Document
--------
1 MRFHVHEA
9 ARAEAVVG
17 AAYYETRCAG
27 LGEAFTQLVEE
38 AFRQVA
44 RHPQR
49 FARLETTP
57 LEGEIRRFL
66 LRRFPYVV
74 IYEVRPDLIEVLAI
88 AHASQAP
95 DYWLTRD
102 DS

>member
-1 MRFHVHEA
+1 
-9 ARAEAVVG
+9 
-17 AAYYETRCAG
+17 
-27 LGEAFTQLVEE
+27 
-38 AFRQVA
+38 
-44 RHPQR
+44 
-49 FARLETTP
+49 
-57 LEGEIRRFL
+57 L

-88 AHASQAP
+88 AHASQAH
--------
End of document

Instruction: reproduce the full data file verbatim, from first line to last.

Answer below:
1 MRFHVHEA
9 ARAEAVVG
17 AAYYETRCAG
27 LGEAFTQLVEE
38 AFRQVA
44 RHPQR
49 FARLETTP
57 LEGEIRRFL
66 LRRFPYVV
74 IYEVRPDLIEVLAI
88 AHASQAP
95 DYWLTRD
102 DS

>member
-1 MRFHVHEA
+1 
-9 ARAEAVVG
+9 
-17 AAYYETRCAG
+17 
-27 LGEAFTQLVEE
+27 
-38 AFRQVA
+38 
-44 RHPQR
+44 
-49 FARLETTP
+49 
-57 LEGEIRRFL
+57 L

-88 AHASQAP
+88 AHASQAH